“I have a friend who’s trying to convince his board to buy a necessary, though pricey, system, and he’s getting considerable pushback. I put him in touch with his counterpart here, to understand our decision-making process and maybe help him more effectively frame the cost/benefit argument. This is why it’s important to thoroughly understand your culture and how applicable regulatory requirements can be addressed in a practical manner. I’m extremely grateful for the kind of culture we have here. I totally lucked into it, in a sense, because of a recruiter’s comment all those years ago. As big as we are, there are still really nice people here. And it can be hard for a firm that has grown, and continues to grow, as much as ours has to keep that personal, family-type feeling. There are many people who have been here for decades.”

“My job is about educating extremely busy people about a topic in which they may have little interest, to get them past the notion that, if it’s not a law, they don’t need to pay attention. Above all, it’s about being concise, not wasting time. Explain the Ws: what do they have to do, why does it have to be done, and when does it have to be done by. We might need to do something because it’s the rule. Or because it’s within the spirit of the rule. Or because it’s the right fact pattern. Or just because it makes good business sense. It’s been very helpful to have a naturally strong compliance culture in a naturally conservative firm. We’re pretty risk averse by nature. If you can get that kind of cultural mindset into place, you can design your policies and processes accordingly.”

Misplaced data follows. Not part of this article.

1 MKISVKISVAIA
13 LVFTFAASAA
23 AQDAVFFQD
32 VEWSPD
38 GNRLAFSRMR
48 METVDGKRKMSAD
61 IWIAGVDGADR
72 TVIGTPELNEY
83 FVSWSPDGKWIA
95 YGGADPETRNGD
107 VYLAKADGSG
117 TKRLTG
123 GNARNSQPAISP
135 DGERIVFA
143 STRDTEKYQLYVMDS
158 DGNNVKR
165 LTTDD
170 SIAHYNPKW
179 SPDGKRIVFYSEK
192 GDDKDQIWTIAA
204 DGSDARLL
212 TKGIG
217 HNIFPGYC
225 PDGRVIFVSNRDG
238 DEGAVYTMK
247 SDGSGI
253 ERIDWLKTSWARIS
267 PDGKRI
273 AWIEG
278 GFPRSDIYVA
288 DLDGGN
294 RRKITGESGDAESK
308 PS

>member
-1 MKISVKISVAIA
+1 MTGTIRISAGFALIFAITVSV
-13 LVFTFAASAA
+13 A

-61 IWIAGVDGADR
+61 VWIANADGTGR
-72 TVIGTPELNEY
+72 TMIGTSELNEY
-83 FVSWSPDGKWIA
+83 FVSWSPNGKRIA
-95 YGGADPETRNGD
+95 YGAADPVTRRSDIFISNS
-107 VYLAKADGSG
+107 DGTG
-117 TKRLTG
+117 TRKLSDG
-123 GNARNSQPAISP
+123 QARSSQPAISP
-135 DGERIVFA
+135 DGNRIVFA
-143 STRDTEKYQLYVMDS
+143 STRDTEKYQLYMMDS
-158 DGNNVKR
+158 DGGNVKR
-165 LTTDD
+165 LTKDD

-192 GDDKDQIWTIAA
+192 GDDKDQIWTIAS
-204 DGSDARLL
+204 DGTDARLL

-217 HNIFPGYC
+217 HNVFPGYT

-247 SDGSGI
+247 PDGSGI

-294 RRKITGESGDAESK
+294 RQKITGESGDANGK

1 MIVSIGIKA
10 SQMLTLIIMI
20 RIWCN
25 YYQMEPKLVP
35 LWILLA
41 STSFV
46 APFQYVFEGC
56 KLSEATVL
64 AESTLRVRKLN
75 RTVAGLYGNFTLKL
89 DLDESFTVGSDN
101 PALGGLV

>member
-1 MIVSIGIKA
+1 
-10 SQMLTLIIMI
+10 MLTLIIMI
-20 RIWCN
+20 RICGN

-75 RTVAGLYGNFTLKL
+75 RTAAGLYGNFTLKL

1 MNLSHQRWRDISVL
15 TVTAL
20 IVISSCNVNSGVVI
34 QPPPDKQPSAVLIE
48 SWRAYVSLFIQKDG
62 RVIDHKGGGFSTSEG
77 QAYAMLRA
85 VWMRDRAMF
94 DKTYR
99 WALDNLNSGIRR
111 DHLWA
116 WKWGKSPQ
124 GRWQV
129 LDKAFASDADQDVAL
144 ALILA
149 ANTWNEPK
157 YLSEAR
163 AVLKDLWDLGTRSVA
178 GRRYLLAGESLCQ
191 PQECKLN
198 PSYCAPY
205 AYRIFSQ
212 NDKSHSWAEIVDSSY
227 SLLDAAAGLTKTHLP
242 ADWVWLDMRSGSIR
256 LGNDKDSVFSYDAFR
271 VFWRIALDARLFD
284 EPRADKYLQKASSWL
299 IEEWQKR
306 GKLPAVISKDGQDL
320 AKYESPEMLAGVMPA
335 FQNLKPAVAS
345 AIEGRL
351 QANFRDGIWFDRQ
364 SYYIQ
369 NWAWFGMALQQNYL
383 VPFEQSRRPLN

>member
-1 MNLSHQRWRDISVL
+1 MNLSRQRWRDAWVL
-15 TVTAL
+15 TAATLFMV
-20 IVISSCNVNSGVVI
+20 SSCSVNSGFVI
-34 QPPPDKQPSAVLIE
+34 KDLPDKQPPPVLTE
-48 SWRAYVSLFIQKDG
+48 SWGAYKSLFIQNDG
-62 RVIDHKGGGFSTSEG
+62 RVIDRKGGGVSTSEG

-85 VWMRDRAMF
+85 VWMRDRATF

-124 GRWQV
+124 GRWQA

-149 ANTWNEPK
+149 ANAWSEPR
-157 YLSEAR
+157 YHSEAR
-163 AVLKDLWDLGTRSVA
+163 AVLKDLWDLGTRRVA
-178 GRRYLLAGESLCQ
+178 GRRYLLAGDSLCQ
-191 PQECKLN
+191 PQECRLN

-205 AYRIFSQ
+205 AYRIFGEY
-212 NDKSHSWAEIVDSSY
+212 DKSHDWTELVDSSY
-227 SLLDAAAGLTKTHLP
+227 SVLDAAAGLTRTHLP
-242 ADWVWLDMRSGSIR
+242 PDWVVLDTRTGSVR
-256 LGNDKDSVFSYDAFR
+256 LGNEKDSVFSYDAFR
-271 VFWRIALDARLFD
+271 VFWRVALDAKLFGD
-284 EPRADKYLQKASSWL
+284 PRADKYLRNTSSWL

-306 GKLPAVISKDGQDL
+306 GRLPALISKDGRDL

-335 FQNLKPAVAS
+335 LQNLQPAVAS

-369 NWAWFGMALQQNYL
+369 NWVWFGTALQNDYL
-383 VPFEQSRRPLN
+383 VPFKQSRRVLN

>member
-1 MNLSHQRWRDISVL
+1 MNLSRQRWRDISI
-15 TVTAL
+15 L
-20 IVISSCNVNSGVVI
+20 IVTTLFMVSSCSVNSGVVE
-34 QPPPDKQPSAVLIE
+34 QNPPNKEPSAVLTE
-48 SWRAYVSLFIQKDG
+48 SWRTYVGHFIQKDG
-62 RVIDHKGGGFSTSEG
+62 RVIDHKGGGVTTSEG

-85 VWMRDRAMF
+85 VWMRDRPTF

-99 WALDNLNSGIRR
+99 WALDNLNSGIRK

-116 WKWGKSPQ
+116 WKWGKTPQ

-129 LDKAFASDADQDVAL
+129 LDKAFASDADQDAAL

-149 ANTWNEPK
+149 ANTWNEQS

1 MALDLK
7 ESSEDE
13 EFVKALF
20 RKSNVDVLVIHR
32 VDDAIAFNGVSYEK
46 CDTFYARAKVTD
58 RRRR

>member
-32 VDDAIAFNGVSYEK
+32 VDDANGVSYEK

Time flies. Solving problems. The four words Suzanne opened this two-part blog series with. As good a way as any to sum up her decades in compliance, and as good a sentiment as any with which to end the series: “There’s a lot more problem solving in this job than there used to be. You have to enjoy finding creative, practical solutions to very complex issues. Which I do.”

*Not her real name. Withheld at her request.